Abstract: Developing and restoring moisture retaining areas or patches in arid Southwest landscapes has gained importance in recent decades. Arroyos, specifically those on high desert plateaus, may through cost-effective restoration provide a resilient hydro- ecological niche during uncertain precipitation and prolonged droughts. This research addresses two questions related to this role: 1. what are the microclimatic differences between an arroyo and the adjacent upland and the relationships between soil moisture and reduced sun and wind exposure; and 2. how effective are restoration structures (e.g., one rock dams) in arroyos in enhancing those differences. To address these questions, a local arroyo and associated upland were monitored for one year. Field results were incorporated into the evapotranspiration equation with solar and wind adjustments used to compare the arroyo and its upland counterpart. The initial data indicate that arroyos may conserve significant quantities of soil moisture throughout the growing season and into early spring. Combined with precipitation and runoff data, measurements provide a predictive system of soil water loss through evapotranspiration (ET) on a per acre basis which is essential in hydrologic analyses and ecological water management.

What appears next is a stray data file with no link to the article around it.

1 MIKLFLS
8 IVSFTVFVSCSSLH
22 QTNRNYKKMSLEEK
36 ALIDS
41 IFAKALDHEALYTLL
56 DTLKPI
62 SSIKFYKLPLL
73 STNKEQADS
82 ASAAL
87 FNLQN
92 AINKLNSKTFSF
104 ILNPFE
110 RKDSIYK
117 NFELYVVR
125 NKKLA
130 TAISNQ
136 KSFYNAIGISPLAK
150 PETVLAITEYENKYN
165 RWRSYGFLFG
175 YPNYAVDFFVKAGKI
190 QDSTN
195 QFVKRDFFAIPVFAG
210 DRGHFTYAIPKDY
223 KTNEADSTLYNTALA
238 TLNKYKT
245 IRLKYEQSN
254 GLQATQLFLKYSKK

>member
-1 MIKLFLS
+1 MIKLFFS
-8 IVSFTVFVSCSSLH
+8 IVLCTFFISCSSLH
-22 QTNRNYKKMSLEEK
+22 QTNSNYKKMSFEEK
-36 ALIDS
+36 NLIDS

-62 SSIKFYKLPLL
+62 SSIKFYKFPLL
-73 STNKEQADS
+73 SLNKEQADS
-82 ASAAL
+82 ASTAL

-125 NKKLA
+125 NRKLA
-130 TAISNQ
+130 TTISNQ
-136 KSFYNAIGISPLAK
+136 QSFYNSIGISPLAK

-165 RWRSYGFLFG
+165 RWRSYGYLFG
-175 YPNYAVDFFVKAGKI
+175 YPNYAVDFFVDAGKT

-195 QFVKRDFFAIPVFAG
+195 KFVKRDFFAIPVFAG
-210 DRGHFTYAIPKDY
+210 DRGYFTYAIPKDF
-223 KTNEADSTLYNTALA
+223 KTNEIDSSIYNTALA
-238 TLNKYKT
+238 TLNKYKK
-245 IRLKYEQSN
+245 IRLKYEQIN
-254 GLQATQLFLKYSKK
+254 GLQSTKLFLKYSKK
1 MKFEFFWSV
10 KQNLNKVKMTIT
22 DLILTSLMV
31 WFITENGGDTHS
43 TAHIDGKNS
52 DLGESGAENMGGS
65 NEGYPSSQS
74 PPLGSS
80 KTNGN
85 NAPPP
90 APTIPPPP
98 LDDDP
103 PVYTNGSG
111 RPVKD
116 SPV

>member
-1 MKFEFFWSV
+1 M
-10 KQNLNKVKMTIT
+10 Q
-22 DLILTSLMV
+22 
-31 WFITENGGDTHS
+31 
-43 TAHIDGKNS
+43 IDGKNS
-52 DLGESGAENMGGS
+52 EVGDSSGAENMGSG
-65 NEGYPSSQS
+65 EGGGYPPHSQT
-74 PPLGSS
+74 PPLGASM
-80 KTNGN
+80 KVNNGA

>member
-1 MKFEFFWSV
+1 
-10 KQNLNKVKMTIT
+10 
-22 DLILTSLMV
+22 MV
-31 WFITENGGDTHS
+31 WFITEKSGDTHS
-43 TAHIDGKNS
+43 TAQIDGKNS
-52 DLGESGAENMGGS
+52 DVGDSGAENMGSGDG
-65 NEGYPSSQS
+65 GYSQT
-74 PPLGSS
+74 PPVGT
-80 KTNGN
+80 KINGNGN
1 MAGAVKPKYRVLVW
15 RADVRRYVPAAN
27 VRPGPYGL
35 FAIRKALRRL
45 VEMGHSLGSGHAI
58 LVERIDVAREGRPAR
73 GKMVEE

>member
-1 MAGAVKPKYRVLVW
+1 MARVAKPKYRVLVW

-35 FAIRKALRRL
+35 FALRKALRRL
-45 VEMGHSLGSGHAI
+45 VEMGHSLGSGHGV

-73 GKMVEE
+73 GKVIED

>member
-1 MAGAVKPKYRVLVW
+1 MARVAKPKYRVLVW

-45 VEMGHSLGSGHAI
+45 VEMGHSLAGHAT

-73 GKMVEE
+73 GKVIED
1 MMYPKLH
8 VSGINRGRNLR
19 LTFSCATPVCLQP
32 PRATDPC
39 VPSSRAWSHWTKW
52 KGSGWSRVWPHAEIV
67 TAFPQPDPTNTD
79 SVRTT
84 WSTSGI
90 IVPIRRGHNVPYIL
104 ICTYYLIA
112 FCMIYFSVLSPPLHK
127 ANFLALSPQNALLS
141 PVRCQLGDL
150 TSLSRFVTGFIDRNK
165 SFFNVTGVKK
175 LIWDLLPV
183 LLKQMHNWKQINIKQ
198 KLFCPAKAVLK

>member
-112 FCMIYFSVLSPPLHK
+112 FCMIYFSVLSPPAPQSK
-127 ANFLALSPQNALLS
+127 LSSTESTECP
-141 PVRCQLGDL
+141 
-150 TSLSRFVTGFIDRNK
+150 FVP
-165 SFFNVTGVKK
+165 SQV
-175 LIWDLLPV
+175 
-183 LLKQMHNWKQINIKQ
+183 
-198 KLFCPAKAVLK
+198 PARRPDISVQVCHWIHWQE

Southwest Arroyo Restoration: Expansion of a Hydro-Ecological Resource Cañada Bonita, NM